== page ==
Homologous recombination (HR) is a highly accurate DNA repair mechanism. Several HR genes are established cancer susceptibility genes with clinically actionable pathogenic variants (PVs). Classically, BRCA1 and BRCA2 germline PVs are associated with significant breast and ovarian cancer risks. Patients with BRCA1 or BRCA2 PVs display worse clinical outcomes but respond better to platinum-based chemotherapies and poly-ADP ribose polymerase inhibitors, a trait termed "BRCAness." With the advent of whole-exome sequencing and multigene panels, PVs in other HR genes are increasingly identified among familial cancers. As such, several genes such as PALB2 are reclassified as cancer predisposition genes. But evidence for cancer risks remains unclear for many others. In this review, we will discuss cancer predispositions and treatment implications beyond BRCA1 and BRCA2, with a focus on 24 HR genes: 53BP1, ATM, ATR, ATRIP, BARD1, BLM, BRIP1, DMC1, MRE11A, NBN, PALB2, RAD50, RAD51, RAD51B, RAD51C, RAD51D, RIF1, RMI1, RMI2, RPA1, TOP3A, TOPBP1, XRCC2, and XRCC3. IMPLICATIONS FOR PRACTICE: This review provides a comprehensive reference for readers to quickly identify potential cancer predisposing homologous recombination (HR) genes, and to generate research questions for genes with inconclusive evidence. This review also evaluates the "BRCAness" of each HR member. Clinicians can refer to these discussions to identify potential candidates for future clinical trials.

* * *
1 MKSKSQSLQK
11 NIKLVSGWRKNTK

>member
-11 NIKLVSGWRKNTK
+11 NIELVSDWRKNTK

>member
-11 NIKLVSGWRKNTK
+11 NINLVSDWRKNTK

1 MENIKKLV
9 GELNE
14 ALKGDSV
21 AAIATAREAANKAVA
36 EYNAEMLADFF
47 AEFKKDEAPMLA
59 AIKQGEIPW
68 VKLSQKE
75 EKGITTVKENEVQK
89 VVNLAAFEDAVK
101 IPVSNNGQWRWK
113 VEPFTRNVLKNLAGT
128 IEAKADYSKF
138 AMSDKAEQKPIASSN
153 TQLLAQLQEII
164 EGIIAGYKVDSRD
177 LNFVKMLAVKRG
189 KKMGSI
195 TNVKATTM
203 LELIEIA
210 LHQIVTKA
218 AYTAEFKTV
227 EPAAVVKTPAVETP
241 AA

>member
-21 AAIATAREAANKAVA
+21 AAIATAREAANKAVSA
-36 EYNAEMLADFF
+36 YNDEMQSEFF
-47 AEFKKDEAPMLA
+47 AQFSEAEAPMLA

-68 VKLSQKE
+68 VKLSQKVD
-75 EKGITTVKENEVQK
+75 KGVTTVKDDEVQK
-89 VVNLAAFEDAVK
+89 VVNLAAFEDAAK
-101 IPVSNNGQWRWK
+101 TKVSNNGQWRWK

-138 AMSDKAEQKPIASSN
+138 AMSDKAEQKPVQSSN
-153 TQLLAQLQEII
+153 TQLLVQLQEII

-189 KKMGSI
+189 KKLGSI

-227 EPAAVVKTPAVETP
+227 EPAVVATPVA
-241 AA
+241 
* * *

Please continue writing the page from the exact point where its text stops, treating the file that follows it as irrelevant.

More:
Keywords: Cancer predisposition; Homologous recombination.
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